Hooks detection methods
1. Check whether hooks are set within system functions
2. Check user clicks via mouse hooks
3. Check for incorrectly hooked functions
Techniques described here make use of hooks either to detect user presence or as means to be checked whether some unusual-for-host-OS hooks installed.
Malware reads memory at specific addresses to check if Windows API functions are hooked.
This method is based on the fact, that emulation environments are most likely to hook these functions to be able to gather data and statistics during an emulation.
Popular functions to be checked:
Reading memory is accomplished via the following functions:
Then different algorithms may be used for checking:
- Comparing first two bytes with \x8B\xFF (mov edi, edi) — typical prologue start for kernel32 functions.
- Comparing first N bytes with \xCC - software breakpoint (int 3), not connected with hooks directly but still a suspicious behavior.
- Comparing first N bytes with \xE9 (call) or with \xEB (jmp instruction) — typical instructions for redirecting execution.
- Checking for push/ret combo for execution redirection.
and so on.
It’s pretty tricky to count for every possible comparison so general indication of something unusual in application’s behavior is reading memory where OS libraries reside. If to be more precise: reading memory where “interesting” functions are situated.
This atricle explains how to detect user-mode hooks and remove them. The following code samples are taken from the article.
Example of hook detection
Example of unhooking functions
This technique is described by this link (p.4, p.7).
Malware sets mouse hook to detect a click (or more) if it occurs. If it’s the case malware treats the host a usual one, i.e., with end user behind the screen - not a virtual environment. If no mouse click is detected then it’s very likely a virtual environment.
- SetWindowsHookExA/W (WH_MOUSE_LL, ...)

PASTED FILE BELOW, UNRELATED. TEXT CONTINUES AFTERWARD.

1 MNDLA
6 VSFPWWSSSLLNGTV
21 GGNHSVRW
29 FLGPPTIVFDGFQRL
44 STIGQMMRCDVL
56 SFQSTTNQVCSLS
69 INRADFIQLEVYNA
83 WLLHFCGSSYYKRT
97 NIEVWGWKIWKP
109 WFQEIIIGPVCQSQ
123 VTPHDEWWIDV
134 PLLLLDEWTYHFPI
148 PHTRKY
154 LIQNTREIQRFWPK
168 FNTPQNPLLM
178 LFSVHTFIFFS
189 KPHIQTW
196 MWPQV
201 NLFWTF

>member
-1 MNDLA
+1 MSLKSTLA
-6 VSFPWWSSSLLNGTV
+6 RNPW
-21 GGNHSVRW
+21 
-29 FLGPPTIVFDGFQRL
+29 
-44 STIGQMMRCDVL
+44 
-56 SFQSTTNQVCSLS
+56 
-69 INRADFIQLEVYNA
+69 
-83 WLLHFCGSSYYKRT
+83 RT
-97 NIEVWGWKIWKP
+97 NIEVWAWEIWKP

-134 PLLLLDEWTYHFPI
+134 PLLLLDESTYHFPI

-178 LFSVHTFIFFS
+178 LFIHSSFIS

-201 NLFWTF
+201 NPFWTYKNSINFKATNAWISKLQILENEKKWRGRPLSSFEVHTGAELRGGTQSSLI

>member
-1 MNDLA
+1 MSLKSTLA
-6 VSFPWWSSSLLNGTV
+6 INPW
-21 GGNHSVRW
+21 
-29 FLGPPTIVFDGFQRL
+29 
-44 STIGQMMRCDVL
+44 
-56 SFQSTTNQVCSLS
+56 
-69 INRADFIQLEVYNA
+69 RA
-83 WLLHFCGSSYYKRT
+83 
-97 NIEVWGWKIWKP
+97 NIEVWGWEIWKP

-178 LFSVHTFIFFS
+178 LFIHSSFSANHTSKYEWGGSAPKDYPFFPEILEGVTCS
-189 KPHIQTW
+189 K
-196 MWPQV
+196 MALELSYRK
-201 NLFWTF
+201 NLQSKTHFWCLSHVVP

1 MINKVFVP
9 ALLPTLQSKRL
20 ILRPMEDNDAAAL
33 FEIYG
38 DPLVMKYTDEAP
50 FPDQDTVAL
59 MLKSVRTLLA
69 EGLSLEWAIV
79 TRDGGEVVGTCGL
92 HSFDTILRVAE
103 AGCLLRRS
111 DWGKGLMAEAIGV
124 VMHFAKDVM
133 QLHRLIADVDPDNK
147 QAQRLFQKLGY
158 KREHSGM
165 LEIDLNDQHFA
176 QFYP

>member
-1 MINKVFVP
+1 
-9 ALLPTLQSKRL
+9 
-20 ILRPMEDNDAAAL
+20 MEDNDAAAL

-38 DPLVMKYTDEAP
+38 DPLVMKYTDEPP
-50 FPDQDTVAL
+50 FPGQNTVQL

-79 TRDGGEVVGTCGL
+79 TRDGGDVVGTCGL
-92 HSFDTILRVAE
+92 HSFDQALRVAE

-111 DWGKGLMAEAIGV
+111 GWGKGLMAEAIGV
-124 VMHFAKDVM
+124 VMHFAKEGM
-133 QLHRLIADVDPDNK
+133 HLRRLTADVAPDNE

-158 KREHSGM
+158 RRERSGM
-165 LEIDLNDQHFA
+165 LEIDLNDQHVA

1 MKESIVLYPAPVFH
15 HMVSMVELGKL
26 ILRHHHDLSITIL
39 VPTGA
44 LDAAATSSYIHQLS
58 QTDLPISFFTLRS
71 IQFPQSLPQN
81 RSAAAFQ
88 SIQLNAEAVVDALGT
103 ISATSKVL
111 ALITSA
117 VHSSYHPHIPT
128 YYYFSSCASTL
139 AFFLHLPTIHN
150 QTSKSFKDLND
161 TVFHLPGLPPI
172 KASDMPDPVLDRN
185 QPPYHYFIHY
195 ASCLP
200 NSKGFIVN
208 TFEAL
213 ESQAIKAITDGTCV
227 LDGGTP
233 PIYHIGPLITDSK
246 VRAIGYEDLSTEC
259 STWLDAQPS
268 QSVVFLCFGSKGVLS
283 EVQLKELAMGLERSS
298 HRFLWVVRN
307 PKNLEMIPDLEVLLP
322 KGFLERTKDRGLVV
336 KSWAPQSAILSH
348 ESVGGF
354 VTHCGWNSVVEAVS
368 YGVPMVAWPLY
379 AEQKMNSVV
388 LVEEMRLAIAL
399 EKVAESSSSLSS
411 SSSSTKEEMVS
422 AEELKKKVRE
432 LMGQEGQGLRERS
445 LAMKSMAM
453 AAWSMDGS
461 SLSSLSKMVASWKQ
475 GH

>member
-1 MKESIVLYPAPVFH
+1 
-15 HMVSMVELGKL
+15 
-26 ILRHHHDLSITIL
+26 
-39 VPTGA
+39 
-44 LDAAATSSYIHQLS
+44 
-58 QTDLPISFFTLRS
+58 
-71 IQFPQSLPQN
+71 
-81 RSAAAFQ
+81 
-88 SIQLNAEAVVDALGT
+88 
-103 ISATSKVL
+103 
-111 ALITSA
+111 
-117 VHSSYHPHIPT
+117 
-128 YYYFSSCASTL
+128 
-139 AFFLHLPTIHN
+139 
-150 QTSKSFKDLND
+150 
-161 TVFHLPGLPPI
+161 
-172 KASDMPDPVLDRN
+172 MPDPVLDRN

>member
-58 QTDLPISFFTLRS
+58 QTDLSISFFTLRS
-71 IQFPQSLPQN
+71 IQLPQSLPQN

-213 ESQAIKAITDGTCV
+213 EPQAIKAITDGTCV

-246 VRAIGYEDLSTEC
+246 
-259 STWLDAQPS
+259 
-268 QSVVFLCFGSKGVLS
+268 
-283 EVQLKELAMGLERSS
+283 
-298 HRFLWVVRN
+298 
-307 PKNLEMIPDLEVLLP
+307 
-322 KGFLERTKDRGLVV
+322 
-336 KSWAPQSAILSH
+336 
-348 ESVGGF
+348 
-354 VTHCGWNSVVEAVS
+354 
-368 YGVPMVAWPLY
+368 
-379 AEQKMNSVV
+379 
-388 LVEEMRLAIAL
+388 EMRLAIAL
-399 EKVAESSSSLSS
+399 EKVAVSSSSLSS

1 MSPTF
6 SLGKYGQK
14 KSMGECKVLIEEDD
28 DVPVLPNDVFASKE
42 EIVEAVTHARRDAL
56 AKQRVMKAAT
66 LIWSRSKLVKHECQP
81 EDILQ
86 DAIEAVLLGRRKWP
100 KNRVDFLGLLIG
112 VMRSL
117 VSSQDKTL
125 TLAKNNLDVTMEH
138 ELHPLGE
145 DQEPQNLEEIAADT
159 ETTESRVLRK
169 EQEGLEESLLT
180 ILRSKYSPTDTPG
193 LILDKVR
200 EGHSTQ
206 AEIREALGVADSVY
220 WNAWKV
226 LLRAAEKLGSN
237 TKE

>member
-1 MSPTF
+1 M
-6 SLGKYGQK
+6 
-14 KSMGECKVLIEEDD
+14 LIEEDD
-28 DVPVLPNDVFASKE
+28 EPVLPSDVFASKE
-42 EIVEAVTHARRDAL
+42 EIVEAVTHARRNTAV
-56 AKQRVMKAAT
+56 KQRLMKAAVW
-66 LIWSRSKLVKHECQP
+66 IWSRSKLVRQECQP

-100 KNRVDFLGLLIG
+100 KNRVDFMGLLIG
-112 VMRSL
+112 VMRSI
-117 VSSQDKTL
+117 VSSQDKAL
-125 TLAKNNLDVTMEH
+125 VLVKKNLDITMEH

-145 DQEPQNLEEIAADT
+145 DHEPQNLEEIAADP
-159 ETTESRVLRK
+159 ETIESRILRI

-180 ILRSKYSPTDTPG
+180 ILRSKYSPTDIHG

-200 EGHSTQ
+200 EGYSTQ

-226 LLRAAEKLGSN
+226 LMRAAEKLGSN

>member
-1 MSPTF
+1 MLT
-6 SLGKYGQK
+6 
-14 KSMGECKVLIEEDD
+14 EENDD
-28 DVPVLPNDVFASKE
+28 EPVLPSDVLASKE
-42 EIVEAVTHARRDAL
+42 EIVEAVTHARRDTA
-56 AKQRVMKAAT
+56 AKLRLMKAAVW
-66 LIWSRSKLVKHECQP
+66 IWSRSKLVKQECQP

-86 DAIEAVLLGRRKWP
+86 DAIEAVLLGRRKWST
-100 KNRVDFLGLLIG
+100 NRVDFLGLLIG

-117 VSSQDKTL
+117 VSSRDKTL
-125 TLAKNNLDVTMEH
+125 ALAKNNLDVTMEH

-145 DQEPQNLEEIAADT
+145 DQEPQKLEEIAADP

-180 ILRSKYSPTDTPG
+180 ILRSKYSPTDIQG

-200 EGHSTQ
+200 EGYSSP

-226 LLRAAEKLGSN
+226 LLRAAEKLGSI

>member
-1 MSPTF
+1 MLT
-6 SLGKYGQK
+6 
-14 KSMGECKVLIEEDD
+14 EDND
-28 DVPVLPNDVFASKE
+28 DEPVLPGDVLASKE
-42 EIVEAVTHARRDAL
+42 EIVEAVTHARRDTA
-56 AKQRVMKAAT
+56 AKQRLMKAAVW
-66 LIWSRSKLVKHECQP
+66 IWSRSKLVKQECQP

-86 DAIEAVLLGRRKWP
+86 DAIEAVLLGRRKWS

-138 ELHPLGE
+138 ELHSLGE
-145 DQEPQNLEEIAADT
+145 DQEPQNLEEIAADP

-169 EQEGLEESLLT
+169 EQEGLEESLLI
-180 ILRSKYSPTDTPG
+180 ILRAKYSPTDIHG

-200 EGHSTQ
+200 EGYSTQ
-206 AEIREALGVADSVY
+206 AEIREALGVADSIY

Code sample (SetWindowsHookExA)
Code sample (GetAsyncKeyState)
There are more than 400 Native API functions (or Nt-functions) in ntdll.dll that are usually hooked in sandboxes.
In such a large list, there is enough space for different kinds of mistakes. We checked the hooked Nt-functions in popular sandboxes
and found several issues. On of them is a lack of necessary checks for arguments in a hooked function. This case is
described our article “Timing: Call a potentially hooked delay function with invalid arguments evasions”
Another issue we found is a discrepancy in the number of arguments in a hooked and an original function. If a function is hooked incorrectly, in kernel mode this may lead an operating system to crash. Incorrect user-mode hooks are not as critical. However, they may lead an analyzed application to crash or can be easily detected. For example, let’s look at the NtLoadKeyEx function. It was first introduced in Windows Server 2003 and had only 4 arguments. Starting from Windows Vista up to the latest version of Windows 10, it has 8 arguments:
; Exported entry 318. NtLoadKeyEx ; Exported entry 1450. ZwLoadKeyEx ; __stdcall NtLoadKeyEx(x, x, x, x, x, x, x, x) public _NtLoadKeyEx@32
However, in the Cuckoo monitor, the NtLoadKeyEx declaration still has only 4 arguments:
* POBJECT_ATTRIBUTES TargetKey * POBJECT_ATTRIBUTES SourceFile ** ULONG Flags flags ** HANDLE TrustClassKey trust_class_key
We found this legacy prototype used in other sources as well. For example, CAPE monitor has the same issue:
Therefore, if a sandbox uses any recent Windows OS, this function is hooked incorrectly. After the call to the incorrectly hooked function, the stack pointer value becomes invalid. Therefore, a totally “legitimate” call to the RegLoadAppKeyW function, which calls NtLoadKeyEx, leads to an exception. This fact can be used to evade Cuckoo and CAPE sandbox with just a single call to the RegLoadAppKeyW function.
Instead of using RegLoadAppKeyW, we can call the NtLoadKeyEx function directly and check the ESP value after the call.
No signature recommendations are provided for this evasion group as it’s hard to make a difference between the code which aims for some evasion technique and the one which is “legally used”.
- versus function hook checks: set kernel mode hooks; second solution is to use stack routing to implement function hooking;
- versus mouse click checks via hooks: use mouse movement emulation module.
- versus incorrect function hooks: ensure all the hooked function have the same number of arguments as the original functions
Credits go to user dtm from 0x00sec.org forum.
Due to modular code structure of the Check Point’s tool called InviZzzible it would require more space to show a code sample from this tool for the same purposes. That’s why we’ve decided to use other great open-source projects for examples throughout the encyclopedia.